When children are carrying stress from difficulties in their lives at home or at school, they struggle to access the school curriculum, and typically get into trouble on a frequent basis. Mood Music offers a way out of this downward cycle.

Children work in pairs or threes and sometimes individually, for sessions of 30-40 minutes, on a weekly basis. The room is set up with a wide variety of instruments, with puppets, soft toys, fabric and other props; and with paper and felt pens. Class teachers are asked to complete an assessment at the start of the work, and again at the conclusion, to quantify changes.

Mood Music provides a safe space to explore emotional issues, and guidance about appropriate behaviours:

Through using instruments, puppets, drawing and play, children can pursue their own interests and explore at their own pace. This allows them to work through issues and to find themselves, in a way that isn’t possible in the framework of the classroom.

Mood Music also provides guidance and information about managing emotions. Emotions are an internal experience and are all ok, and although some may be uncomfortable it can be helpful to accept and express them. In contrast, behaviours arising from feelings need to be limited, in socially appropriate ways. Songs are used to help convey these messages.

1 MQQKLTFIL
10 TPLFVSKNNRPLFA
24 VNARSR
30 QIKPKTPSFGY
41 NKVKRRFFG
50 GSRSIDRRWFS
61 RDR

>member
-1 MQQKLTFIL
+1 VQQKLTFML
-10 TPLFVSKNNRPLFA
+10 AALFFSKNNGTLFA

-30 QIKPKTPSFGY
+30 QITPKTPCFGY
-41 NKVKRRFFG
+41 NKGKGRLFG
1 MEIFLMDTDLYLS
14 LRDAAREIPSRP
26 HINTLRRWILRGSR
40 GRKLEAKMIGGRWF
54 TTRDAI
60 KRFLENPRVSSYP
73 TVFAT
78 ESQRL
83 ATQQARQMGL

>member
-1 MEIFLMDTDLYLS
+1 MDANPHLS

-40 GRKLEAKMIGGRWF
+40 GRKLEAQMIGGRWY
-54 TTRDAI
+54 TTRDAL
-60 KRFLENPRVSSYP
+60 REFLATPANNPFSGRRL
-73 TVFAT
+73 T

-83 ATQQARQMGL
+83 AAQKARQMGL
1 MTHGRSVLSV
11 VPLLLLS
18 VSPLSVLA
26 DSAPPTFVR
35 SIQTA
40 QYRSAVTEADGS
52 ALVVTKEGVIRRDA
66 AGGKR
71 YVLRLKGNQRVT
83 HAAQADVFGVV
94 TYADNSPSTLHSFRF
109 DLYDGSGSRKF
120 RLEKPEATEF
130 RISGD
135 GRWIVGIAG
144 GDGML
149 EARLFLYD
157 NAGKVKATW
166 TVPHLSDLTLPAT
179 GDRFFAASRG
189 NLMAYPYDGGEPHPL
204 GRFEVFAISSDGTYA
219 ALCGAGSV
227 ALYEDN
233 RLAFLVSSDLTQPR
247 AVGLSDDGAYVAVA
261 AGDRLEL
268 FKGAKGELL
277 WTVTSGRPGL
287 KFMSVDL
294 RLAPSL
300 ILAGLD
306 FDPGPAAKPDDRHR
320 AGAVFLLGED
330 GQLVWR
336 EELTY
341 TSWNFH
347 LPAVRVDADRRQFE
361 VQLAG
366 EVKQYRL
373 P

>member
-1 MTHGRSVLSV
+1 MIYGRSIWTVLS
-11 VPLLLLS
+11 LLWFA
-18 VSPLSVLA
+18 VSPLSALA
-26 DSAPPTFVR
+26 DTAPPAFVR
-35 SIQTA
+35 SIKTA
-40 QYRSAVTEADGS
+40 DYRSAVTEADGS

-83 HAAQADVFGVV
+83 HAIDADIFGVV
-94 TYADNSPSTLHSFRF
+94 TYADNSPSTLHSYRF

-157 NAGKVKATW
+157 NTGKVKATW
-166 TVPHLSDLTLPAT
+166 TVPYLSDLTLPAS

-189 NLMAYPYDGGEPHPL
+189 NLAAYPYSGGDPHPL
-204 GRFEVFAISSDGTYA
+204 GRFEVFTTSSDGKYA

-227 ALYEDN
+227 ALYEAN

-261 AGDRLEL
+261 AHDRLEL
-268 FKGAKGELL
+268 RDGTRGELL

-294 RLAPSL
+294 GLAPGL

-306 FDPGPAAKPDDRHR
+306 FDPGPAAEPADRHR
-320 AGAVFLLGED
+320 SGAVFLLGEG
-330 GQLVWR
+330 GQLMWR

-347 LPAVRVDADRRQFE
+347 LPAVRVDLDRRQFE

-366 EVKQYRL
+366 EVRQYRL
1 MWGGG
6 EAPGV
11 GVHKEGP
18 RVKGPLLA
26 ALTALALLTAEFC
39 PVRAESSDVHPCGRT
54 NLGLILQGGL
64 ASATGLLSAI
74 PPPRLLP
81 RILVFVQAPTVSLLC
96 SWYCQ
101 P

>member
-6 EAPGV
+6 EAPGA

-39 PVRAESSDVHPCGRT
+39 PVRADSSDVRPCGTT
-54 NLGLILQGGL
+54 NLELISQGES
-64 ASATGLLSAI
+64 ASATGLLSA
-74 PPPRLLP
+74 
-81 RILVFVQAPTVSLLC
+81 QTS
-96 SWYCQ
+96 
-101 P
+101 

Interpersonal issues, such as dominance, aggression or difficulty in sharing, are addressed when they arise, in a firm but sympathetic way, and children often develop their social skills within the group through this guidance.

Measuring change: here are the changes that one 10 year old made over a period of 8 months, as assessed by their class teacher. Criteria are scored from 1 to 10, where 10 represents optimum ability:

                                                                                                            BEFORE     AFTER

Appears happy and content most of the time                                         2               7

Controls emotions when frustrated, thwarted of criticised                       1                8

Show consideration to others’ feelings                                                   2                7

Will risk failure                                                                                    1                7

Is confident in group situations                                                            1                 8

Self-esteem: can say something good about what s/he has done            3                 7

Is able to share concerns and worries                                                   3                 7

Is confident in new situations                                                               4                 9

Can accept public praise                                                                      3                 8

Is able to wait for gratification or recognition                                         2                 8


Bill Roberts is a former psychotherapist with 30 years experience of working with children through music. He has enhanced DBS clearance and public liability insurance, and is in professional supervision for this work.